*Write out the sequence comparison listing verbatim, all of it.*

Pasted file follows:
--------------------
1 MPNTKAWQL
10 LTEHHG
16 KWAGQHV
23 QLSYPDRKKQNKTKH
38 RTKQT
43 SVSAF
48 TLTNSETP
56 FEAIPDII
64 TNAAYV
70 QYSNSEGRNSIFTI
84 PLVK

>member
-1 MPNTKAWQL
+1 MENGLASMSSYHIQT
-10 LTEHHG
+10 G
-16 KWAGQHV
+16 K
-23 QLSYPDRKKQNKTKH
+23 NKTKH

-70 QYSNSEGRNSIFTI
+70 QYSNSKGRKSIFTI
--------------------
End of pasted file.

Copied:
1 MPNTKAWQL
10 LTEHHG
16 KWAGQHV
23 QLSYPDRKKQNKTKH
38 RTKQT
43 SVSAF
48 TLTNSETP
56 FEAIPDII
64 TNAAYV
70 QYSNSEGRNSIFTI
84 PLVK

>member
-1 MPNTKAWQL
+1 MENGLASMSSYHIQT
-10 LTEHHG
+10 G
-16 KWAGQHV
+16 K
-23 QLSYPDRKKQNKTKH
+23 NKTKH

-70 QYSNSEGRNSIFTI
+70 QYSNSKGRKSIFTI